BBC website:
photojournalist Robert Sexe, on whom Tintin – created by Belgian comic artist Hergé (Georges Remi) – is allegedly based

First it was Herge's own brother, then some Danish schoolboy and we even had some far-right extremist reporter who claimed he was the model. Now it is a photojournalist. Like James Bond, the "original Tintin" appears to be one never-ending list.
jock123
Moderator
#5 · Posted: 4 Aug 2011 19:48 · Edited by: jock123
mct16:
it should be fascinating and very in-depth.

Very kind! I'm anticipating about 90 seconds of screen-time (if that), so we'll see!

mct16:
Curious that they chose "Soviets" as their main subject. Any particular reason for that?

Yes! Quite simply it was a book which Frank, although a fan of the series (a love of Tintin led to him becoming a reporter) only discovered fairly recently.

Not having kept abreast of developments, he missed its late arrival in English in 1989, and when he finally saw it, it made him realize that he knew little about how the series came to be, or why Hergé would send Tintin on this particular trip.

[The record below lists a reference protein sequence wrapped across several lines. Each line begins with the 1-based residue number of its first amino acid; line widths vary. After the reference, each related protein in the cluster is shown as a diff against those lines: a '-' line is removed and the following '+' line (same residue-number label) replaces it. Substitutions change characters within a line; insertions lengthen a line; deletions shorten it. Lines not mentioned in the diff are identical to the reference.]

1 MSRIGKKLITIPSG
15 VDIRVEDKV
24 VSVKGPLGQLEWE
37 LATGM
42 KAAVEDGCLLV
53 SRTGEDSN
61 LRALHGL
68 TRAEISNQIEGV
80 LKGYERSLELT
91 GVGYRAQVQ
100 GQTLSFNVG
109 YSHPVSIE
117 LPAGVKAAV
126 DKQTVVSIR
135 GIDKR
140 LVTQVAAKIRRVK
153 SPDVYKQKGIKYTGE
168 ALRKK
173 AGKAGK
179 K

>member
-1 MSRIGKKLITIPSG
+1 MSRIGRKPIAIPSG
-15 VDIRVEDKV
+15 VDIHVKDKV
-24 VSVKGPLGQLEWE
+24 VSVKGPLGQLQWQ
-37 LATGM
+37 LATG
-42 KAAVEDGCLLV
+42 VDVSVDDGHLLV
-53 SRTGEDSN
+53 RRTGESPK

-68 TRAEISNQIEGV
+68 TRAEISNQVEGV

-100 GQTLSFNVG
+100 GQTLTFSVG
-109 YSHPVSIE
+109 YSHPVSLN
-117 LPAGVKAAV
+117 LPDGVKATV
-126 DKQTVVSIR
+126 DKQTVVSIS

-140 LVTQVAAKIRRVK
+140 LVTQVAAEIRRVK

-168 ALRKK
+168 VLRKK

It wasn't intended to have any relationship to the film, per se.

Frank also perhaps felt that very nature of the book, as an example of Hergé's juvenalia, if you will, made using it to track his progress to a master of his trade all the more interesting.

mct16:
First it was Herge's own brother

Undoubtedly the pattern for Tintin physically.

mct16:
then some Danish schoolboy

A spurious hypothesis to my way of thinking: Palle Huld was more like a coincidental copy of Totor than any inspiration for Tintin. I'm definitely not convinced.